There is a conception among Christians that has led many to suffer unnecessarily and come short of the fullness that is Christ. It is in connection with the concept of the Cross. Crosses may be found and carried along the way of Christ, but they are not the way to salvation. Faith in Jesus is the way to salvation. When we make a false image of God with the age-old cross, we suffer needlessly.
For example: Christians suffer when we compromise our Christian values. Sometimes we call this suffering “our cross.” We forget, the cross of Jesus was not a compromise.
Christians suffer when our hearts are not in our acts of charity and compassion. When we call this suffering “our cross,” we forget, the cross of Jesus was carried with a deep love and felt compassion.
Christians suffer when we live by the law and the law alone. We call this suffering “our cross.” The law is helpful, but it is not the way to salvation.
Jesus said, “…I am the way, and the truth, and the life…” (John 14:6). And St. Paul wrote, “But now we are discharged from the Law, dead to that which held us captive, so that we serve not under the old written code, but in the new life of the Spirit” (Romans 7:6). Jesus came, not to change the law, but to fulfill it. Sometimes Christians forget he came, not to judge the world, but to save it.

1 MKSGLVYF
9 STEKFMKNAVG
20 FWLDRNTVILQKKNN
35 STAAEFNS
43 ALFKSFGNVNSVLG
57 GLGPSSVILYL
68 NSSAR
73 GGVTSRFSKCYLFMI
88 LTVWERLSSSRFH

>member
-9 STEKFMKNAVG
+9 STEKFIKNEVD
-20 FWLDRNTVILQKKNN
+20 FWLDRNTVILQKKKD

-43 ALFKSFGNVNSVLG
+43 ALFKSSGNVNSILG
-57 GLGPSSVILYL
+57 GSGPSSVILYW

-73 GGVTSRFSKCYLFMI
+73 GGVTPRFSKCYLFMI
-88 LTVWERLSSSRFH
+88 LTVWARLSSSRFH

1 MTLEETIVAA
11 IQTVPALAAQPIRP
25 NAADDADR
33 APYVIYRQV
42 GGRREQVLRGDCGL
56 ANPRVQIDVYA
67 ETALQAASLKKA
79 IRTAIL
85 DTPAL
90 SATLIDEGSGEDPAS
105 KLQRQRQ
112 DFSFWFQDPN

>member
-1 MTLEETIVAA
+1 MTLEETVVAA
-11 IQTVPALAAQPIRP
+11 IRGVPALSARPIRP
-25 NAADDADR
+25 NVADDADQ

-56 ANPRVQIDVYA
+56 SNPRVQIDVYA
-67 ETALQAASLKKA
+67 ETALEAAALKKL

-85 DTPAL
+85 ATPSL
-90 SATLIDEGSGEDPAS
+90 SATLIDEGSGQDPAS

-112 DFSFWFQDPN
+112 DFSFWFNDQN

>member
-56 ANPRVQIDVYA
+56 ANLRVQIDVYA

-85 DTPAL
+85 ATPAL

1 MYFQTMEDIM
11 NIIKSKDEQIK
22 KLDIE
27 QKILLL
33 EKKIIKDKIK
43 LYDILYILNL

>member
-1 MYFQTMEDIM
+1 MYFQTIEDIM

God sees not by outward appearances. God looks on the heart. Jesus calls us to live in spirit and in truth. His spirit speaks to the heart because it is the heart that can hear, feel, know, and live a deeper truth.
God created us, not to be slaves, but to be co-heirs to of his kingdom. God wants our faith and actions to work in harmony.
Christians do suffer, but we are not to be known by our suffering. We are to be known by our fruit—and “…the fruit of the Spirit is love, joy, peace, patience, kindness, goodness, faithfulness, gentleness, self-control…” (Galatians 5:22-23).
If the fruit is not present, perhaps what Christians are taking as a cross should really be interpreted as a cross sign from God to turn in another direction.
“Come to me, all who labor and are heavy laden, and I will give you rest. Take my yoke upon you, and learn from me; for I am gentle and lowly in heart, and you will find rest for your souls. For my yoke is easy, and my burden light” (Matthew 11:28-30). This is the way of the cross.